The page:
UKIPT Nottingham: Day 1A, levels 7&8 (300-600, 75 ante)
8.30pm: Day done
It's the end of the day and the full wrap of proceedings is here: . See you tomorrow.
8.20pm: Winding down
Tournament officials have announced that we're playing the final five hands of the night. Where people will stand and what they have in front of them will soon become clear. Stand by. -- HS
8.10pm: Chips aplenty
As tables break some are getting very rich indeed and table 22 had a lot of chips. The average is currently just under 30,000 but on table 22, Piotr Majewski has over 75,000 and Paul Sandells, Barry Neville and Harprit Singh Gurnam have over 50,000. --NW
7.50pm: Mccann can't shake off Brennan
Five players including Steve Brennan from the cut-off and big blind Jonathan Mccann saw a flop of K♠3♦7♣. It checked round and on the 6♥ turn Mccann led out for 1900 - just under half pot - and just Brennan called. The 9♦ that fell on fifth street didn't slow Mccann down he fired out 3800 from his stack of around 32,000. Brennan had a think and then moved all-in for 16,000. No Hollywooding from Mccann who immediately released his hand. --NW
7.50pm: Late night big pots
There was enough in the middle already to suggest this was a raised pot pre-flop. Three cards - 4♠K♦2♥ - and two players - Gareth Alder and Raymond Chan - were involved.
Alder checked and Chan bet 1,600. Alder raised to 3,300, which Chan called. Suddenly this was a pretty big pot.
The turn was 4♦ and Alder bet 9,000. Chan didn't waste much time in moving all in for what looked like another 15,600. Alder took his time but eventually folded; Chan showed a 2♣, whatever that meant.
As that hand played out, the tournament director Simon Trumper announced a blind raise, meaning we're now into the final level of the day. -- HS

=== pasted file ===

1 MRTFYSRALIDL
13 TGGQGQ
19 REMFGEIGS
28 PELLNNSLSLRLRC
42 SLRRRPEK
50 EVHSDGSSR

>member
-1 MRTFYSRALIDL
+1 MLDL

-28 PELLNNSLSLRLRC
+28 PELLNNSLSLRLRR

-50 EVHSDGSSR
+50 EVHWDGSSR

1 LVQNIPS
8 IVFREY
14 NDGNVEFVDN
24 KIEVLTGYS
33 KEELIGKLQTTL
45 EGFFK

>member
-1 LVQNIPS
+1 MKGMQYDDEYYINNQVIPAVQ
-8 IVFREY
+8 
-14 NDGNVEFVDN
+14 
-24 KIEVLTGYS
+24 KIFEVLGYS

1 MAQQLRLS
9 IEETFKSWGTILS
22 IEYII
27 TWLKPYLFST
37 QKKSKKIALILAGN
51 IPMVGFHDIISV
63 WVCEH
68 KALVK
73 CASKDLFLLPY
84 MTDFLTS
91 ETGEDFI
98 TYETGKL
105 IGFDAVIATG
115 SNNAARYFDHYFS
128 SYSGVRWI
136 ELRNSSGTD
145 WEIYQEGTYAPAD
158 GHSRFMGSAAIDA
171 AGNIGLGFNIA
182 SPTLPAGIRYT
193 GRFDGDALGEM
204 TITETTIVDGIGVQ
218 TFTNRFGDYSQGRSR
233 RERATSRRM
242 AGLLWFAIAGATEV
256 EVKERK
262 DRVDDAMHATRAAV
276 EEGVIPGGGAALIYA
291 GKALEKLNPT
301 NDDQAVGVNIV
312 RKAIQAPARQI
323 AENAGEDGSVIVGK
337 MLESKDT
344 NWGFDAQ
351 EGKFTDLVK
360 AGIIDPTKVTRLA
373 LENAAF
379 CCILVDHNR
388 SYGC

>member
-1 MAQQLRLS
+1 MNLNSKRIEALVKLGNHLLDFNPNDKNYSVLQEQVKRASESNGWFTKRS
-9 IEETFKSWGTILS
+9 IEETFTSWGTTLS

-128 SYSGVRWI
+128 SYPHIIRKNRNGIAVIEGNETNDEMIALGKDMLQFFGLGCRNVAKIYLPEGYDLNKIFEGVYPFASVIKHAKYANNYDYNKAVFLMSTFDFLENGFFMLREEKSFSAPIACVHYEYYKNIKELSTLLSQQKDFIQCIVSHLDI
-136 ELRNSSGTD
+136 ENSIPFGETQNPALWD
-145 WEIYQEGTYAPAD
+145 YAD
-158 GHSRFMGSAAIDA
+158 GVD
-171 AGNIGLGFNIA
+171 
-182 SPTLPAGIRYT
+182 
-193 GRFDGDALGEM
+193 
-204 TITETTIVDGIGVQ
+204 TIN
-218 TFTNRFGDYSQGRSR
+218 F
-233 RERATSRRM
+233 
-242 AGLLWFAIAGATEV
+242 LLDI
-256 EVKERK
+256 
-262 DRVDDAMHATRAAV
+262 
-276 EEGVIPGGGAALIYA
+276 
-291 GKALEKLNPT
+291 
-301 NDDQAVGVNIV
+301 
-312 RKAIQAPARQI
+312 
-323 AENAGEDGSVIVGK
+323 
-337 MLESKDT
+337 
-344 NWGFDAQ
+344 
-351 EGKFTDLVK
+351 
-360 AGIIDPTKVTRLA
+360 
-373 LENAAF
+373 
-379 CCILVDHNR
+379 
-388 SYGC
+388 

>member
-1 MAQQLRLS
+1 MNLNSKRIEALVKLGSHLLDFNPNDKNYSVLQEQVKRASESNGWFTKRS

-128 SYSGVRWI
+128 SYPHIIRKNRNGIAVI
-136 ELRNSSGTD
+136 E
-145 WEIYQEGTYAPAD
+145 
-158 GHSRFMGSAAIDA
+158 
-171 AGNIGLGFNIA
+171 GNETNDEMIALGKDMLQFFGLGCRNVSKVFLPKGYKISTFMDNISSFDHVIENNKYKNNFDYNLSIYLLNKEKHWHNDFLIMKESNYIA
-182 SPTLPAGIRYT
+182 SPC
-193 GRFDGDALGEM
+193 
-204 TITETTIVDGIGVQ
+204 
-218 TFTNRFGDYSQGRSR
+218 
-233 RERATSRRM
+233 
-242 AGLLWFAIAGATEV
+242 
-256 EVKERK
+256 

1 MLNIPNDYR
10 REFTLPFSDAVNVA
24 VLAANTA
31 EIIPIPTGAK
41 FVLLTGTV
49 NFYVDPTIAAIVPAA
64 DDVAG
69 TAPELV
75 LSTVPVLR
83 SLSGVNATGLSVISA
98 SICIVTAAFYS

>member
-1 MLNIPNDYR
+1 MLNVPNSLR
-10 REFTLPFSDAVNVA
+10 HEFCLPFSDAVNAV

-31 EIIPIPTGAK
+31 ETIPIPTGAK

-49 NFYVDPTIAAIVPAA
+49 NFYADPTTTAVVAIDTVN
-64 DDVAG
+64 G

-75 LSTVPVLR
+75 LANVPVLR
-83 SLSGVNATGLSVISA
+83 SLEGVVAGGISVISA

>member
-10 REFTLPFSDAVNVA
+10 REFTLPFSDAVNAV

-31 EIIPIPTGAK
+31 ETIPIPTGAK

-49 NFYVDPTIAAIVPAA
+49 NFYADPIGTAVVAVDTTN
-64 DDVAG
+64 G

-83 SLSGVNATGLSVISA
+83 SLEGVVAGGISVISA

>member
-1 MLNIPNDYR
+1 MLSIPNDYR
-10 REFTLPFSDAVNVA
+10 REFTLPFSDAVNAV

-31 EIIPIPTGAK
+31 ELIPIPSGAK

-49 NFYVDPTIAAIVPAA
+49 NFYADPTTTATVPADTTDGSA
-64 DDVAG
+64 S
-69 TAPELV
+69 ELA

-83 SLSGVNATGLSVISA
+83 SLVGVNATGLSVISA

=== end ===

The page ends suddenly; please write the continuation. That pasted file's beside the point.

LEVEL OVER. BLINDS NOW 300-600, 75 ANTE IN LEVEL EIGHT
7.30pm: Exit Colclough
The seat formerly occupied by David Colclough is now empty and, on the same table, there's a smiling Thomas Middleton sitting behind about 89,000 chips. I didn't see it with my own eyes, but I think these things are related. -- HS
7.10pm: Time to move
In the penultimate level of the day the chips have really started to move across the betting line with multiple all-ins happening everywhere we look. One such hand involved Steven Marksell who was the at risk player and Matthew Wigglesworth. The two of them got it all-in pre-flop and created a 12,000 chip pot.
The flop was 2♣4♥A♠ cue cries of 'sick' from the table and a couple of guys who were railing Marskell. The turn was the Q♠ but the river K♣ earned Marskell and unlikely reprieve and vocal support of 'you deserved that mate' from his rail. --NW
7.05pm: One flush draw is better than two
There's no such thing as a guaranteed split pot. Just ask Paul Ho, who got it all in pre-flop against Marios Arkadiou with both players holding ace-king. The problem for Ho was that his big slick was off suit, while Arkadiou's was A♥K♥.
Some wags would have you believe that Ho had the better of this with two flush draws. But that's nonsense really, and like an excited crowd at a fireworks display, every step of the 5♥[10c]8♠2♥9♥ flop, turn and river was greeted with a whoop - with a huge bang on the end.
Ho was sent packing; Arkadiou was left laughing. -- HS
6.50pm: Two at a time
Amandeep Atwal has burst through the 90,000 chip mark and is your probable chip leader. On the last hand before the break he knocked out two people. Peter Thomas raised pre-flop from middle position and was called by the small blind Michael Jones and Atwal in the big blind.
This was where the fireworks started. Both blinds checked and Thomas fired out 2,650, Jones jammed all-in for 12,000 total, Atwal tank called and Thomas then moved all-in for around 15,000 total, Atwal called the extra. On their backs and Jones had the nut flush draw, Atwal had top and bottom pair and Thomas had a pair of aces. Atwal managed to fade both draws and eliminated both players.
Also flying high at this stage are Piotr Majewski (64,000) and Goran Dalum (56,175)--NW
6.45pm: The final stretch
It must be said, this has been a thoroughly pleasant afternoon/evening of poker, and we have now almost effortlessly reached the final straight. We have two, one-hour levels remaining before we call it a day. There are 173 players left at this stage and, as expected, some big stacks are appearing.
Their full details will shortly appear on the chip count page.